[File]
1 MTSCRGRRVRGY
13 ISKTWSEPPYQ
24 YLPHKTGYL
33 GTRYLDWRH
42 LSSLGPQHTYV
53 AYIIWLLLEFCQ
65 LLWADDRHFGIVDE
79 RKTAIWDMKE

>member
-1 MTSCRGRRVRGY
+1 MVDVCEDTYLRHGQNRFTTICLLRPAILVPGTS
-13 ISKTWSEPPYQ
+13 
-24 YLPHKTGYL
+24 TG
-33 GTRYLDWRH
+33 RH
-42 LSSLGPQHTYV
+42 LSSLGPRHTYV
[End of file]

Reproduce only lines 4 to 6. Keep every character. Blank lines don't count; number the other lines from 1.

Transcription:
33 GTRYLDWRH
42 LSSLGPQHTYV
53 AYIIWLLLEFCQ